CDC considers general public use of face masks

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The U.S. Centers for Disease Control and Prevention (CDC) confirmed in an interview with National Public Radio on Monday that the agency was reviewing its guidelines on who should wear facemasks to prevent the spread of the novel coronavirus (COVID-19).

Currently, the CDC recommends reserving face masks for patients who have symptoms or are diagnosed with COVID-19, as well as for healthcare workers as part of standard personal protective equipment (PPE).

Data show high rates of transmission from people who are infected but show no symptoms, according to Robert Redfield, MD, director of the CDC, who said the guidance on face masks is being “critically re-reviewed to see if there’s potential additional value for individuals that are infected or individuals that may be asymptomatically infected.”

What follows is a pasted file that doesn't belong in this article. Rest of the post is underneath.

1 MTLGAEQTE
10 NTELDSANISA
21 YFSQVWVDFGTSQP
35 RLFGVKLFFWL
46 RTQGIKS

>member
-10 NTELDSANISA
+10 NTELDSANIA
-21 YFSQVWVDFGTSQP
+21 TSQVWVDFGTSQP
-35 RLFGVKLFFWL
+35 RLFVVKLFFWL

The review stems from a request by the White House coronavirus task force, which has said it is leaning towards recommending it.

The CDC is concerned that such a recommendation could worsen existing shortages in medical grade N95 and other surgical masks for healthcare works who need them. However, the agency said it recognizes the potential benefit to more widespread mask usage.

Masks prevent infected droplets transmitting from the wearer’s nose or mouth. Both medical grade N95 masks and flat face masks are made of a special melt-blown fabric, which can stop finer infectious particles.

The current CDC guidelines state if you are sick, you should wear a face mask, if available, when you are around other people, including before you enter a healthcare provider’s office. If you are caring for others, if the person who is sick is not able to wear a face mask—for example, because it causes trouble breathing— then as their caregiver, you should wear a face mask when in the same room with them. Visitors, other than caregivers, are not recommended.

The CDC also states, “During a public health emergency, face masks may be reserved for health care workers. You may need to improvise a face mask using a scarf or bandana.”

Editor’s note: Click here for more information and ongoing COVID-19 updates for integrative healthcare professionals.